Personality Disorder - Narcissism
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There are several personality disorders that effect individuals in a variety of ways. One of the more common personality disorders is narcissism. This particular disorder falls into a group of conditions called dramatic personality disorders… narcissism is when an individual focuses on the self and self-admiration that is taken to an extreme. Individuals who suffer from narcissism personality disorder typically have a false sense of reality. They see things in ways others do not.
There are several identifying characteristics individuals with narcissism personality disorder possess. Some of these indicators are inclusive of, but not limited to: being self-centered and boastful, constantly seeking attention and admiration, exaggerate their talents and achievements, and believe they are entitled to special treatment. There is no one specific known reason for what causes this particular disorder. However, some would argue this disorder is a result of nurture as opposed to nature. In fact, many health professionals believe the disorder results from extremes in child rearing. Assuming there are no physical reasons for why the disorder exists, an individual living with narcissism may be referred to a psychiatrist in an effort to change his or her behavior.
The Diagnostic and Statistical Manual of Mental Disorders describes individuals with NPD as having a sense of entitlement and the need to distinguish themselves from others. These individuals possess the following characteristics:
- Unrealistic views of “grandiose self” whereby they believe they are special due to their talents, and therefore, should be put above others in terms of importance.
- They are convinced their needs, desires and dreams should come first.
- They act in ways to command attention and expect others to do them personal favors.
- They show very little, if any, attention or concern to the needs of others.
- A person with NPD is only interested in others as a means to confirm his or her importance.
- They tend to use others to fulfill their needs and view this as perfectly acceptable and normal.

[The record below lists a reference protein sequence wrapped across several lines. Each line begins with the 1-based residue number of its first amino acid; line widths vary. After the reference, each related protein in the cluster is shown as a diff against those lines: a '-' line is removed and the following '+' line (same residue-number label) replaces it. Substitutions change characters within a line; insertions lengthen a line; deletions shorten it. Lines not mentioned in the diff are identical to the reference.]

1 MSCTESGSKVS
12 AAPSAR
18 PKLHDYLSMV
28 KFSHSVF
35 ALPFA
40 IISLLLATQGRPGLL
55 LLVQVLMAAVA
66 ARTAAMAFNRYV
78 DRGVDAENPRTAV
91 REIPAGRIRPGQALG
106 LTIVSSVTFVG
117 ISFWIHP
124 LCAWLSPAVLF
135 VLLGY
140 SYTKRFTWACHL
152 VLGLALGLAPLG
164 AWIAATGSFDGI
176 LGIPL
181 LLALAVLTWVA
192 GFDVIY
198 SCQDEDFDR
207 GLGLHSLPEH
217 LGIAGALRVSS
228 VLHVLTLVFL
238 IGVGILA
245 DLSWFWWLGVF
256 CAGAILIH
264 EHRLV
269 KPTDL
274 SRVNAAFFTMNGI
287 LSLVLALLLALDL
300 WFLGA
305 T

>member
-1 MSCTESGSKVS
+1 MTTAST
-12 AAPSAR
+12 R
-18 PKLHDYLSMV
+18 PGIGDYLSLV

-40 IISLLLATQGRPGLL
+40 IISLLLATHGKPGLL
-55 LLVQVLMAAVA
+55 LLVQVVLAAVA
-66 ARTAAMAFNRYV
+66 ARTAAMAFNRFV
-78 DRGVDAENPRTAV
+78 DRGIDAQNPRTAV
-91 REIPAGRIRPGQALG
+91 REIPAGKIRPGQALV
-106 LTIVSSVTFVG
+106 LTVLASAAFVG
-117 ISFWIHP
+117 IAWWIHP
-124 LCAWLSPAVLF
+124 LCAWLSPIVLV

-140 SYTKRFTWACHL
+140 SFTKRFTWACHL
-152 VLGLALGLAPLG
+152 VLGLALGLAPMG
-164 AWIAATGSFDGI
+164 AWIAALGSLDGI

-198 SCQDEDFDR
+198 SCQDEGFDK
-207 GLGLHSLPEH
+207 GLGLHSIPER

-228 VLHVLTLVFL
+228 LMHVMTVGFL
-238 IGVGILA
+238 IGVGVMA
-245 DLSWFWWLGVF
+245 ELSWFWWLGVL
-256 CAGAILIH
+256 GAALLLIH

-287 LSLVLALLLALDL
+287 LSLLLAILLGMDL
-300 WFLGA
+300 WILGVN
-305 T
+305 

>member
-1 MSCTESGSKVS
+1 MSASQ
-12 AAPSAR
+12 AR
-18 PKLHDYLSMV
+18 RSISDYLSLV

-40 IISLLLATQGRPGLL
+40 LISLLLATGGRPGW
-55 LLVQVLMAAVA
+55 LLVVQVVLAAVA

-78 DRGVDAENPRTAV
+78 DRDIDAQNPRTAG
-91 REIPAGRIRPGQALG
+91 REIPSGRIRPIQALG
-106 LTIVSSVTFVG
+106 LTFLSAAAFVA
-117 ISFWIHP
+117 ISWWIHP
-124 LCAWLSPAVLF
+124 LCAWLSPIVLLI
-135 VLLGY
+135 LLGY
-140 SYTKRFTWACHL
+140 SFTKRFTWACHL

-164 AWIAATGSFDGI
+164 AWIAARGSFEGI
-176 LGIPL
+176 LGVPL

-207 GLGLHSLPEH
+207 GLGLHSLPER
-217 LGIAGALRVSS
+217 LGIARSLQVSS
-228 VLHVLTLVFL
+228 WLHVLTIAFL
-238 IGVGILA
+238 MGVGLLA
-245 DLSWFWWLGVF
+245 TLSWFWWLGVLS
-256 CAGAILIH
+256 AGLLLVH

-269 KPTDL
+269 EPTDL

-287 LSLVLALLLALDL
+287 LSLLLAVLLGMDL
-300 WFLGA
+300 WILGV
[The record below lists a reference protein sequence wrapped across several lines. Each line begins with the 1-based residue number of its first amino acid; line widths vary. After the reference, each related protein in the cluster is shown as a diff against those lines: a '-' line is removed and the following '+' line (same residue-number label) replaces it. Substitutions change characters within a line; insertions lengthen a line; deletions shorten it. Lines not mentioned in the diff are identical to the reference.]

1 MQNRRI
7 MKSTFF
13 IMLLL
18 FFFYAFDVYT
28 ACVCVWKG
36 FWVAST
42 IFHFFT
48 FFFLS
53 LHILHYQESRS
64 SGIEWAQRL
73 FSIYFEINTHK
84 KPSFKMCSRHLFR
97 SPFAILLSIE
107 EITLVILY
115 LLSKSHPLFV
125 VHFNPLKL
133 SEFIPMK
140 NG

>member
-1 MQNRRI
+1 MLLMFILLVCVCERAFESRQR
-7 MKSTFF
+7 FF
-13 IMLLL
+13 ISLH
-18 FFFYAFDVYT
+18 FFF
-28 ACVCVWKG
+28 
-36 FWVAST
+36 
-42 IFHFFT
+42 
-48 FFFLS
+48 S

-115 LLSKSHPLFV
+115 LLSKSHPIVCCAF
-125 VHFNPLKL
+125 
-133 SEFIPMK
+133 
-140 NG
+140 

- At the same time they may exhibit feelings of envy of others although they go out of their way to show how they have more value than the individuals envied.
- They tend to set low standards for themselves so that goals are easily met.
- When they do fail, they find a way to blame the failure on others.
- People with NPD are especially talented at manipulating others and situations.
Narcissistic personality disorder is often comorbid with other mental and personality disorders. As many as 66 percent of individuals who suffer from NPD also suffer from symptoms that fall under the heading of antisocial, borderline, and histrionic personality disorders. As stated by the Harvard Mental Health Letter, “Histrionic personality is characterized by a craving for attention and admiration; antisocial personality by arrogance and disregard for the feelings of others; and borderline personality by emotional volatility,” all of which are traits of NPD. In some cases NPD is not diagnosed until after drug and counseling therapies help bring the other personality disorders under control. The comorbid nature of the disorder is confirmed in that no two people seem to exhibit the disorder in the exact same way.
The prevalence rate of NPD in adults younger that 50 diagnosed in the clinical setting is 12.6 percent. Less than one percent of the population in general suffers from the disorder according to the DSM-IV classifications. A majority of NPD patients, 50 to 75 percent, are men. The onset of the disorder is usually in childhood or early adolescence and has been linked to childhood abuse or trauma. Patients suffering from narcissistic personality disorder are at increased risk for suicide. The suicide risk is greatest during periods of depression although it is still significant during times when the patient is not suffering from depression. The risk of suicide in NPD patients is increased due to their fragile self-esteem. The narcissistic patient would rather die than have his or her perceived level of importance threatened. Additionally, a person suffering from NPD may commit suicide to prove their mastery over death. Findings from one study showed patients with narcissistic personality disorder were 14 percent more likely to commit suicide than patients suffering from other personality disorders.